Exclusive English teen sets sights on a September date with the USA after landing first men’s title
Marco Penge is hoping that his impressive season - capped by a superb win in the Scottish Strokeplay Championship - can help secure him a place in the ten-man Great Britain & Ireland Walker Cup team.
The 17-year-old from Goodwood held off a high quality field to land his first men’s title at Moray Golf Club in the Scottish Highlands at the start of the summer.
That win came just weeks after his victory in the McEvoy Trophy and he admitted that he hoped his efforts hadn’t gone unnoticed by GB&I team captain Nigel Edwards, who is expected to name his side for September’s match with the USA in mid-August.
“Playing in the Walker Cup was my goal at the start of the season, so hopefully I have given the selectors something to think about,” he said. “It would be a great achievement for me to make that team but, equally, it wouldn’t be the end of the world if I didn’t make it. I know that the competition is rife and there are a lot of guys who you would perhaps say are ahead of me in the pecking order for the team. But if I keep working hard and keep playing well then, hopefully, getting selected will take of itself.”
Penge added that it has been hard not to get too carried away at the prospect of facing the best amateur talent from the other side of the Atlantic at Royal Lytham & St Annes Golf Club.
“It can be a bit difficult to switch off from it at times because everyone wants to accomplish their goals,” he said. “But, like I say, all I can do is try to keep doing what I’ve been doing. Whatever happens, happens.”
By making the side for the match, Penge would emulate fellow Goodwood member Justin Rose who played in the 1997 Walker Cup at Quaker Ridge in New York when he, too, was just 17-years-old.
The pair have become firm friends over the past couple of years, with Penge taking every opportunity to pick the brains of the 2013 US Open champion.
“Justin has been great for me,” he said. “We talked probably more last year than we have done this year, just because we have both been so busy, but he’s always there with encouragement and advice any time that I need it.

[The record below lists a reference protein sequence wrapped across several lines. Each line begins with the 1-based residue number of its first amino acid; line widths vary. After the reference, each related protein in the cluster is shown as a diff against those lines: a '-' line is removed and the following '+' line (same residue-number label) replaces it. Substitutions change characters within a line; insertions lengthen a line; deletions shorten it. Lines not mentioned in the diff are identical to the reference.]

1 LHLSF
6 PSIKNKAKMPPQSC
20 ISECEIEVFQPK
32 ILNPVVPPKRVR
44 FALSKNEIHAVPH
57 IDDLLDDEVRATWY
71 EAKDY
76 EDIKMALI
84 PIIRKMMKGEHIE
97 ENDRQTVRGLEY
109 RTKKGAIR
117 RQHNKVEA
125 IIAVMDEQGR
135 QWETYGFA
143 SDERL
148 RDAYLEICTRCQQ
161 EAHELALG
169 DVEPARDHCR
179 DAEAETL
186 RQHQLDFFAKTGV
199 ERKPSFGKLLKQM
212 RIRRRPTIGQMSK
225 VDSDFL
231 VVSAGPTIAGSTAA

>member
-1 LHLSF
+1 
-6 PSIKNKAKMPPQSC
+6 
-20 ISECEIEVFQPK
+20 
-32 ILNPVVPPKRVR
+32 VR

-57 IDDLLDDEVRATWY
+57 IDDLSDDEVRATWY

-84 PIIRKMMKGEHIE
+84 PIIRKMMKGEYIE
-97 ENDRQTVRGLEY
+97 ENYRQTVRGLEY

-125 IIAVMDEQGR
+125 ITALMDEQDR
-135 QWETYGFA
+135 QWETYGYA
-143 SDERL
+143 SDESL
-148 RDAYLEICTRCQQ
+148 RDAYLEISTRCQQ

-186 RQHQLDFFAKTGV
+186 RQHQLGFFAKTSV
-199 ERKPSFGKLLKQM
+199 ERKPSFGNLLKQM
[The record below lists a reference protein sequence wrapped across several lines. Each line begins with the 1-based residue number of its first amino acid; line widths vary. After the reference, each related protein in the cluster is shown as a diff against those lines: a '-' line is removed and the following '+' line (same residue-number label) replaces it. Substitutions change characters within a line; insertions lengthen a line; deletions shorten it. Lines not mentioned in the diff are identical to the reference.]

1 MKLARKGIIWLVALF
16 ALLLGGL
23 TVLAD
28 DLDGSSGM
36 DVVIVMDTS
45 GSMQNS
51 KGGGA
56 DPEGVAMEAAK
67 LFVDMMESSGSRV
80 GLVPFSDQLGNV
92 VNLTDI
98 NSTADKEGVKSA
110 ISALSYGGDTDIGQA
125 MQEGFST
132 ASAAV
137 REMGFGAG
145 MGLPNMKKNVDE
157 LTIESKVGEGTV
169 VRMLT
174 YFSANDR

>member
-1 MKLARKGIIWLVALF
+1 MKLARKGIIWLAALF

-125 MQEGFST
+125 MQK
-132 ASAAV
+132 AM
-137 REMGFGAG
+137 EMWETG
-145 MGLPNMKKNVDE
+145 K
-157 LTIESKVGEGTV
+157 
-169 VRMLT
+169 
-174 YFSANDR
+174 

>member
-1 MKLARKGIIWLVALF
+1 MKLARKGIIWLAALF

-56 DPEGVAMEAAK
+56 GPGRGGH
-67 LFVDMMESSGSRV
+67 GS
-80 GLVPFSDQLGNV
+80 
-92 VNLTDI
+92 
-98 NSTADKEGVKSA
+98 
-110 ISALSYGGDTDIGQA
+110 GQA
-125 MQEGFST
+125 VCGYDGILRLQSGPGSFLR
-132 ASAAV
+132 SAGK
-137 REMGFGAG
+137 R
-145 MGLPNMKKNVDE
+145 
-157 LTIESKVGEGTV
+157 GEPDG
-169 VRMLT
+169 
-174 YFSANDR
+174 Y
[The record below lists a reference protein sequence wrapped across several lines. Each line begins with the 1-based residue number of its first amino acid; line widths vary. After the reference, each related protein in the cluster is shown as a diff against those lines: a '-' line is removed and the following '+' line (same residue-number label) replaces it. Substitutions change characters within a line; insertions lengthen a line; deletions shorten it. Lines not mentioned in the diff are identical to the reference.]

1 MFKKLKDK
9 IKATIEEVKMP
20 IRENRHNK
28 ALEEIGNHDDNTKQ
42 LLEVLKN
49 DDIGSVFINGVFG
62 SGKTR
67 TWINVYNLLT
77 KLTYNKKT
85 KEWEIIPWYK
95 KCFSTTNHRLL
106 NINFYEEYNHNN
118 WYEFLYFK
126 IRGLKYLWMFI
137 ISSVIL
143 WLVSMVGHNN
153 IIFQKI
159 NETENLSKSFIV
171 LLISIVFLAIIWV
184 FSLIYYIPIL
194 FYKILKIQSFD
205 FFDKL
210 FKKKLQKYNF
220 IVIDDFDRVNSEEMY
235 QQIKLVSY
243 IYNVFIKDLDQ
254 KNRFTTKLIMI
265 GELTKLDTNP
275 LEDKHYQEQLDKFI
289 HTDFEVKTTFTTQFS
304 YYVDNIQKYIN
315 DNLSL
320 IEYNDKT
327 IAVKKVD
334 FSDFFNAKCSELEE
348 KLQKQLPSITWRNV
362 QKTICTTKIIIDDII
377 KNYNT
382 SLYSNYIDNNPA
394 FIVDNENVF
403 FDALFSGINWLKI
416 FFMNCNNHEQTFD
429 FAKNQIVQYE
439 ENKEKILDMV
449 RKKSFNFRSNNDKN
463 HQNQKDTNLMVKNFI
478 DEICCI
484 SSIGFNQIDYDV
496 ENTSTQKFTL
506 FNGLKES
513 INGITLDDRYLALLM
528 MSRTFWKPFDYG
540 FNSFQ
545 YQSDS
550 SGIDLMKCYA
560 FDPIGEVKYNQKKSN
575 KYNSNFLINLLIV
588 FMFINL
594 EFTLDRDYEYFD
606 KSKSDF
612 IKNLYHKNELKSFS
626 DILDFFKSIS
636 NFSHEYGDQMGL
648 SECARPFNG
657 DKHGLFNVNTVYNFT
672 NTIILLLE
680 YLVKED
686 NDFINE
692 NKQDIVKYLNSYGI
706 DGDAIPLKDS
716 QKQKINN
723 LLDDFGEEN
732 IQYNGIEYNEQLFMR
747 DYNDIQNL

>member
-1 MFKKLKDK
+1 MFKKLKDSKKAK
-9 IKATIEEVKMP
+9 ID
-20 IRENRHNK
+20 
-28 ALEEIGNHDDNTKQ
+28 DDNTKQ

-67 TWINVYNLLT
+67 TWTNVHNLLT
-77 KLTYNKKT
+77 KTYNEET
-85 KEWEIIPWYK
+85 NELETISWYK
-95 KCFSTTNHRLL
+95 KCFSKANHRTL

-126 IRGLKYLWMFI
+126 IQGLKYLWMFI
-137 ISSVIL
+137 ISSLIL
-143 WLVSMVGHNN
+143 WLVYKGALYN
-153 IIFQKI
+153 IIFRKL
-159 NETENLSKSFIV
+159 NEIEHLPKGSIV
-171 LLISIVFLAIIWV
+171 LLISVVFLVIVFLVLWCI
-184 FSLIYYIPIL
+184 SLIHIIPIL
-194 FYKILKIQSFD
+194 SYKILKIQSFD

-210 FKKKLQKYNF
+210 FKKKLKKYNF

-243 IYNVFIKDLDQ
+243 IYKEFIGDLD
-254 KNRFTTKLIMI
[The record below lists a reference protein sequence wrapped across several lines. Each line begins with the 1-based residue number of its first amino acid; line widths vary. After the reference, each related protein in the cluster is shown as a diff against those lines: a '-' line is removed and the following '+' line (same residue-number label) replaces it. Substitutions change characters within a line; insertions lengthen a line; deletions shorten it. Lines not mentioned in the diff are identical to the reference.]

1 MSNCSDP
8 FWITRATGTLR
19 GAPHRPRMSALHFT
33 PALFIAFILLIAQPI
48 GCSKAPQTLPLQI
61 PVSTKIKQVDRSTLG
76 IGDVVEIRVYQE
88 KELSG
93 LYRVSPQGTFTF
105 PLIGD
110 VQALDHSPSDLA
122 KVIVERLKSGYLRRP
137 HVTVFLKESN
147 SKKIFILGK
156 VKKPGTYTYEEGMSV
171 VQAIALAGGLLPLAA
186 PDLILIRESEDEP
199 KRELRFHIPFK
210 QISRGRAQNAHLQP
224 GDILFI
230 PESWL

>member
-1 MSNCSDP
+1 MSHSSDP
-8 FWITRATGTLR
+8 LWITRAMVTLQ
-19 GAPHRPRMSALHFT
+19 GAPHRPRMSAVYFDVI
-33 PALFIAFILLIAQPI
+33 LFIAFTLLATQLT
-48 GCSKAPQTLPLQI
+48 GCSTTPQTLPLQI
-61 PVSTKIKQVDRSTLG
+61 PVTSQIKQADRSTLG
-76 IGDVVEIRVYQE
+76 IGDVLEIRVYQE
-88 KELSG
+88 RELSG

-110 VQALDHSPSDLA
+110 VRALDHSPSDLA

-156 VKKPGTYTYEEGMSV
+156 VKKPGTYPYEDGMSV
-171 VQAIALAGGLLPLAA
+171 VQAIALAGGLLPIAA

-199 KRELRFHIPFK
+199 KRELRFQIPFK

“It’s great to be able to talk to him. He’s really down to earth, so I can chat to him about absolutely anything at all and that’s been invaluable for me. He’s told me just to keep on doing my thing and not to try to force things to happen. He said that, with the World Amateur Golf Rankings, for example, if I think too much about climbing it and pay too much attention to what is going on with it, then I’ll just end up making it ten times harder.
“He is a great guy and a great champion. Knowing that I have someone like him - a top five, top ten golfer - taking an interest in how I’m progressing gives me a lot of confidence.”
That being said, Penge is no hurry to join Rose in the pro ranks just yet. Regardless of whether or not he makes the Walker Cup team, he is adamant that he will still be plying his trade in the amateur ranks next season.
“I’m sticking around for definite,” he said. “Right now, my plan is to turn professional either at the end of next year or the following year. But there’s no chance it’ll happen this year. I have too much still to do and learn before I contemplate making the switch.
“I’m not even going to go to European Tour Q-School later this year. If I was to get a card, I would almost have to take it, which I don’t want to do, and it’s a big financial commitment, too. There’s plenty of time for all of that when the time is right.”